Online ISSN: 2221-7886

Volume 1, Number 1 (2010)
The Revolutionary (Re-)valorization of 'Peasant' Production and Implications for Small-Scale Farming in Present-Day Cuba
Marisa Wilson
'History is a lie. The one who writes it is always the one who wins the war.' Cuban in his early '80s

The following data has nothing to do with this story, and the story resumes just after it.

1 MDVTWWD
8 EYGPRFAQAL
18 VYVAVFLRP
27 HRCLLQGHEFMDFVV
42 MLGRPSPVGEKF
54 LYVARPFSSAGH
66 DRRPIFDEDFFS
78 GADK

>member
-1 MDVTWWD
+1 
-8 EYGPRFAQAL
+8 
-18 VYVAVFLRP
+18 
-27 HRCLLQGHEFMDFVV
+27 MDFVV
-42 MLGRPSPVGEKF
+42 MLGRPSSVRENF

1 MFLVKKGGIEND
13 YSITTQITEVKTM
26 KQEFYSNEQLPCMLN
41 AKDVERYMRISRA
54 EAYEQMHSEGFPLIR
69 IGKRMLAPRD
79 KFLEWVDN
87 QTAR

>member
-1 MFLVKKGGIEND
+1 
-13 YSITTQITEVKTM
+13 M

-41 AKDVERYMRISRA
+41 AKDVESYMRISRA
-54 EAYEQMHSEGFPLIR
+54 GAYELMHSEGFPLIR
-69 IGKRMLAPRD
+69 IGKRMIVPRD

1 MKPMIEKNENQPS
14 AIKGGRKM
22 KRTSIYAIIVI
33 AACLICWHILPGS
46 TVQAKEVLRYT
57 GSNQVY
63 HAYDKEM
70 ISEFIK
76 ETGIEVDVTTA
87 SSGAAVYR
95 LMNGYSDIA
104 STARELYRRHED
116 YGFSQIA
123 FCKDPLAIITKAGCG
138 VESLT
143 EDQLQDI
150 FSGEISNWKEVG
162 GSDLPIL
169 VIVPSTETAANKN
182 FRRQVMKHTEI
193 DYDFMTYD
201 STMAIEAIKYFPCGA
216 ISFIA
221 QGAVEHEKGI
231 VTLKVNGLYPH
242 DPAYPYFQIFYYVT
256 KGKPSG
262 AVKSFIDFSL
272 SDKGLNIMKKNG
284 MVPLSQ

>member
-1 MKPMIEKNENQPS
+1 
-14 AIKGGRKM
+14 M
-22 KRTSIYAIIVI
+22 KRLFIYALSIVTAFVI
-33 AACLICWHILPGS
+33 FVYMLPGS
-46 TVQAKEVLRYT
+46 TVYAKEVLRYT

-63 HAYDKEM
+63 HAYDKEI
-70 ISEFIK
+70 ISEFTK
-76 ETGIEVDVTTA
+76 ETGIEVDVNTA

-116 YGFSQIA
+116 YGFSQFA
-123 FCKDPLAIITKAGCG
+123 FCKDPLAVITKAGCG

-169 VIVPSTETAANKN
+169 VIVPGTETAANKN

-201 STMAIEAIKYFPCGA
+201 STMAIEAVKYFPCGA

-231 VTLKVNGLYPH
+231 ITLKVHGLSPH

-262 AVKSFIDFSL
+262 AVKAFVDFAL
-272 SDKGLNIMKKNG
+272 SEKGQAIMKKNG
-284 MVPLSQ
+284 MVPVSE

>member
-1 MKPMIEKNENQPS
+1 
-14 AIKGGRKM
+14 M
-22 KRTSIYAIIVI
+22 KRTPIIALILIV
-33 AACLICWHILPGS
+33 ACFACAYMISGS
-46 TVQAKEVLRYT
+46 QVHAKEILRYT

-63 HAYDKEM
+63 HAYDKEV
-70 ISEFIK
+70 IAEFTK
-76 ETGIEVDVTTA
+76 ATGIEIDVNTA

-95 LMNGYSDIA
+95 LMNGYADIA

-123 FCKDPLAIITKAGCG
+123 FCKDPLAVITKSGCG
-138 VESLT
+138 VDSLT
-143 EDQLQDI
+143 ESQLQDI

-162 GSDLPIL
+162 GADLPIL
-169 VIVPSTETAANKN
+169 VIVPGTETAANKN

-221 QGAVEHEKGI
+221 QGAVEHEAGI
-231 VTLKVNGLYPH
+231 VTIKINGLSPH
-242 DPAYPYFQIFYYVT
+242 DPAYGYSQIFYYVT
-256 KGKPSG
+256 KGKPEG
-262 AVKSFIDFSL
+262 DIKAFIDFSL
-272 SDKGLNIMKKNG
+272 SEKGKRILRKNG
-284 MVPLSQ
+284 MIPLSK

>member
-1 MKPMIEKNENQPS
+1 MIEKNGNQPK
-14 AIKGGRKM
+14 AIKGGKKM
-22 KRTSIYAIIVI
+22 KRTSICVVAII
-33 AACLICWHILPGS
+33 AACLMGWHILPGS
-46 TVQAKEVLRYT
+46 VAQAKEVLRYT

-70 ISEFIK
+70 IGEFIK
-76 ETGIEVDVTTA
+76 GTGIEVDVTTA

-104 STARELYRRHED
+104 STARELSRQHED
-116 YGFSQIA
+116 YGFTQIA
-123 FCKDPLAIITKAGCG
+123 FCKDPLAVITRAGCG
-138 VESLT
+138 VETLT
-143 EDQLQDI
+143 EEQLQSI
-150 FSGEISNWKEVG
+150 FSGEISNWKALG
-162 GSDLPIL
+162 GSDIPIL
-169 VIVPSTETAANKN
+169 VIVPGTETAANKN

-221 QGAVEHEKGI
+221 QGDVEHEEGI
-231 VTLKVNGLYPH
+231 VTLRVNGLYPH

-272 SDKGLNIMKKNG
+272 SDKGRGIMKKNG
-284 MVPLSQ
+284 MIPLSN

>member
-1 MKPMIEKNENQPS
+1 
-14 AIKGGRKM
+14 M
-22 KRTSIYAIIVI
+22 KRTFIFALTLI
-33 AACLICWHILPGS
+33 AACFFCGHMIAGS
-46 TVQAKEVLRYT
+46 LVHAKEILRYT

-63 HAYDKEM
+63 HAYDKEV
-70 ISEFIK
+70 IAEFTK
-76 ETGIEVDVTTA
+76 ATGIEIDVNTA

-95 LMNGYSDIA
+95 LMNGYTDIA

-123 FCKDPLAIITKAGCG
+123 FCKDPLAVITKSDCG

As suggested by the elderly man quoted above, and as R. G. Collingwood (1946) argued, history cannot be analyzed apart from the historians who write it. In the histories of Fidel Castro's revolution, campesinos ('peasants') have largely been regarded as exploitative and technologically backward. It is useful to consider these assumptions about production and exchange in the small farming sector, especially as they relate to changes that have occurred in the Cuban agrarian economy affecting the apportionment and use of land and labor. By understanding contrasting interpretations of the Cuban agrarian economy during the crucial period between the 1950s and the 1960s, one may begin to understand current challenges affecting small-scale producers in Cuba.